Faint praise?

James Gosling: Oracle have done “surprisingly well” with Java

Lucy Carey
four

With the fourth anniversary of acquisition of the platform coming up, the Father of Java has a mixed bag of views on its stewards.

January 27th will be the fourth anniversary of
Oracle’s takeover of Sun Microsystems. From the outset, many were
dubious over the suitability of the former-software only company to
handle Java. And, with subsequent allegations of lack of support
for open source and poor handling of legacy issues continuing to
crop up as regularly as NSA scare stories, there’s been no shortage
of critique in the intervening years.

Among these indignant voices, one of the most significant
has been that of  Java founder James Gosling (aka the Father
of Java) – and he’s been at it again this week. Ahead of the
upcoming milestone date,

InfoWorld
had Gosling deliver a school teacher style
report of Oracle’s treatment of the software he created to
date.

Following a brief stint at Oracle nemesis Google,
Gosling has carved out a niche for himself as
Chief Software Architect
at Liquid Robotics. He remains an
emphatic supporter of Java, and his
appearances at JavaOne
in recent years indicate a certain
element of reconciliation between himself and his former bosses –
albeit a grudging one – and that’s something something which is
evident in the report.

Gosling’s harshest criticism is aimed at Oracle’s
treatment of Solaris, which he flunks with an F-. Gosling writes
that the Unix operating system is, “Totally dead. The license fees
for Solaris are so high that it’s crazy to think of trying to use
it, and the hardware offerings from Oracle make no sense. I’ve had
to convert all my Solaris systems to Linux. I weep.”

On the flipside, Java fares relatively well in his
opinion, with an optimistic B+, and a note that its new overlords
have done “surprisingly well” with the program, aside from a few
niggles with security, which he charitably appears to dismiss as
“growing pains.”

MySQL is awarded a could-try much harder C, with the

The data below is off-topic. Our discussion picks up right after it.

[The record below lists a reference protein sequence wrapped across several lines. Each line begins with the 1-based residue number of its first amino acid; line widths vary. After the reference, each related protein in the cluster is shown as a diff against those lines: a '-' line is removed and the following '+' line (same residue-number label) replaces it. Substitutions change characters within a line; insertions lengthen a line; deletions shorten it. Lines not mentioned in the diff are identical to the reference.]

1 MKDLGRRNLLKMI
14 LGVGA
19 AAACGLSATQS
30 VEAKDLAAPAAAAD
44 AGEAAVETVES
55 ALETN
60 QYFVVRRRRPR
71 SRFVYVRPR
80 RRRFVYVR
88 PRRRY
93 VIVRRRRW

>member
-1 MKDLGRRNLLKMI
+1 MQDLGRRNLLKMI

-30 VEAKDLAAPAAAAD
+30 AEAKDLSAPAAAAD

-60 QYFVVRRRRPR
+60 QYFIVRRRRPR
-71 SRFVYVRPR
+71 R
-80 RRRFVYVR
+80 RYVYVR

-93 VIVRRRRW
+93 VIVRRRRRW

gloomy analysis that, while not completely dead in the water, it’s
“vanishing fast, from the general discourse. Replaced by forks and
NoSQL.”

Surprisingly, given Oracle’s recent
suspension of the commercial support
pipeline, GlassFish app
server is awarded a relatively high B-. Gosling believes that
though it’s moved forward, more could be done to support the hugely
popular offering.

The company’s treatment of NetBeans IDE also comes
under fire, earning them a second B-. Although this particular IDE
is doing well with developers and, “leading the pack in terms of
covering new APIs, great ratings and adopting,” unfortunately, it
appears to have become woefully neglected.

In Gosling’s opinion, ‘mothership’ Oracle “doesn’t
seem to value of the jewel they have,” and fails to understand the
importance of tools to, “influence the developer community.”

This last point harks back to something which has
apparently bothered Gosling from the outset of Oracle’s stewardship
of Java. Although he has never overtly criticised former Sun
colleagues who chose to stay in their roles, he has spoken out
about the loss of agency among Java decision makers within the
company to influence the direction of the platform.

Once the new  management moved in, Gosling has
been quoted as saying that, suddenly, “he felt the hand of Larry
Ellison in nearly all the decisions affecting Java.”

The sense that Oracle is fundamentally failing to
understand the developers who tool with Java on a daily basis is
palpable. Although the community around Java has continued to grow
exponentially since 2010, this apparent cognitive dissonance
continues to rankle with its founder.

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